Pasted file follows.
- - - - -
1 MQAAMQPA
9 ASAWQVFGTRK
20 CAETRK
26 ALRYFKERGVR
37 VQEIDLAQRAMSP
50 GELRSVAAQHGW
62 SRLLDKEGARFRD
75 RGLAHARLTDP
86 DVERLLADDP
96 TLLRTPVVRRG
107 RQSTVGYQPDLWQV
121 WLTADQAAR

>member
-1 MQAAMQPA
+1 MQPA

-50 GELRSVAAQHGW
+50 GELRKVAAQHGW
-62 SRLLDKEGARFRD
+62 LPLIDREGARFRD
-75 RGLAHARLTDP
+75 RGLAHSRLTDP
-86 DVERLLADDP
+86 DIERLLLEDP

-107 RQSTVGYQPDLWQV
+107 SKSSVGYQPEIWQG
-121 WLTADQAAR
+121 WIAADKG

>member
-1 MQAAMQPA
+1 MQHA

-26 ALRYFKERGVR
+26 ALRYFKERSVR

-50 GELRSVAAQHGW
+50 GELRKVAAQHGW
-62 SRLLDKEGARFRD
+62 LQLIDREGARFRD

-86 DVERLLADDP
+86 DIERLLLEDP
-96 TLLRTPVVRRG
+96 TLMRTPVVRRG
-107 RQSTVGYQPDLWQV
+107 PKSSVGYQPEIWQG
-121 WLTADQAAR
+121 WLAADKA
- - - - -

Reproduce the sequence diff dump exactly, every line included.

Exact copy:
1 MQAAMQPA
9 ASAWQVFGTRK
20 CAETRK
26 ALRYFKERGVR
37 VQEIDLAQRAMSP
50 GELRSVAAQHGW
62 SRLLDKEGARFRD
75 RGLAHARLTDP
86 DVERLLADDP
96 TLLRTPVVRRG
107 RQSTVGYQPDLWQV
121 WLTADQAAR

>member
-1 MQAAMQPA
+1 MQPA

-50 GELRSVAAQHGW
+50 GELRKVAAQHGW
-62 SRLLDKEGARFRD
+62 LPLIDREGARFRD
-75 RGLAHARLTDP
+75 RGLAHSRLTDP
-86 DVERLLADDP
+86 DIERLLLEDP

-107 RQSTVGYQPDLWQV
+107 SKSSVGYQPEIWQG
-121 WLTADQAAR
+121 WIAADKG

>member
-1 MQAAMQPA
+1 MQHA

-26 ALRYFKERGVR
+26 ALRYFKERSVR

-50 GELRSVAAQHGW
+50 GELRKVAAQHGW
-62 SRLLDKEGARFRD
+62 LQLIDREGARFRD

-86 DVERLLADDP
+86 DIERLLLEDP
-96 TLLRTPVVRRG
+96 TLMRTPVVRRG
-107 RQSTVGYQPDLWQV
+107 PKSSVGYQPEIWQG
-121 WLTADQAAR
+121 WLAADKA